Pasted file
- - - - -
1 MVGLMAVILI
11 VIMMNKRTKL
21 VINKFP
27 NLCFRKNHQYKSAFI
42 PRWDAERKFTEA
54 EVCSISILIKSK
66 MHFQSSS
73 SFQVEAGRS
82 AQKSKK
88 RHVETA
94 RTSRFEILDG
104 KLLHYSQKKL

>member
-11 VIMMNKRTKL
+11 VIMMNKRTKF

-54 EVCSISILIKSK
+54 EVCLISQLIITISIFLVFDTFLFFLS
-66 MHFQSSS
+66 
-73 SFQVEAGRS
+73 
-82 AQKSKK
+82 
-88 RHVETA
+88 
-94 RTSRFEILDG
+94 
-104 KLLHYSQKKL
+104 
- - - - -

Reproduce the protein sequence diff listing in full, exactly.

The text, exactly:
1 MVGLMAVILI
11 VIMMNKRTKL
21 VINKFP
27 NLCFRKNHQYKSAFI
42 PRWDAERKFTEA
54 EVCSISILIKSK
66 MHFQSSS
73 SFQVEAGRS
82 AQKSKK
88 RHVETA
94 RTSRFEILDG
104 KLLHYSQKKL

>member
-11 VIMMNKRTKL
+11 VIMMNKRTKF

-54 EVCSISILIKSK
+54 EVCLISQLIITISIFLVFDTFLFFLS
-66 MHFQSSS
+66 
-73 SFQVEAGRS
+73 
-82 AQKSKK
+82 
-88 RHVETA
+88 
-94 RTSRFEILDG
+94 
-104 KLLHYSQKKL
+104 